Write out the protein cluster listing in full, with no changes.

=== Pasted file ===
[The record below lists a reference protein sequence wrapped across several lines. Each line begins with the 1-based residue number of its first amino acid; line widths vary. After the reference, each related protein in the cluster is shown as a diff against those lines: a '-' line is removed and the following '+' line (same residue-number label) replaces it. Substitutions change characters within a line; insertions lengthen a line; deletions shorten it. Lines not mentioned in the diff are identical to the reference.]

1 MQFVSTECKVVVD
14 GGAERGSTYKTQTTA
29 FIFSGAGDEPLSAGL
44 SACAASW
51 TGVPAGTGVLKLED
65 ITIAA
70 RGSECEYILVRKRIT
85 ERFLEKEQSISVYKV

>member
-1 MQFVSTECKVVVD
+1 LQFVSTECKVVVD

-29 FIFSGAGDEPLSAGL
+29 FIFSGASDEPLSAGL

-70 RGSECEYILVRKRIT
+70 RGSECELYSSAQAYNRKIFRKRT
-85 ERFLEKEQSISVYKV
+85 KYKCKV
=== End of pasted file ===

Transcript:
[The record below lists a reference protein sequence wrapped across several lines. Each line begins with the 1-based residue number of its first amino acid; line widths vary. After the reference, each related protein in the cluster is shown as a diff against those lines: a '-' line is removed and the following '+' line (same residue-number label) replaces it. Substitutions change characters within a line; insertions lengthen a line; deletions shorten it. Lines not mentioned in the diff are identical to the reference.]

1 MQFVSTECKVVVD
14 GGAERGSTYKTQTTA
29 FIFSGAGDEPLSAGL
44 SACAASW
51 TGVPAGTGVLKLED
65 ITIAA
70 RGSECEYILVRKRIT
85 ERFLEKEQSISVYKV

>member
-1 MQFVSTECKVVVD
+1 LQFVSTECKVVVD

-29 FIFSGAGDEPLSAGL
+29 FIFSGASDEPLSAGL

-70 RGSECEYILVRKRIT
+70 RGSECELYSSAQAYNRKIFRKRT
-85 ERFLEKEQSISVYKV
+85 KYKCKV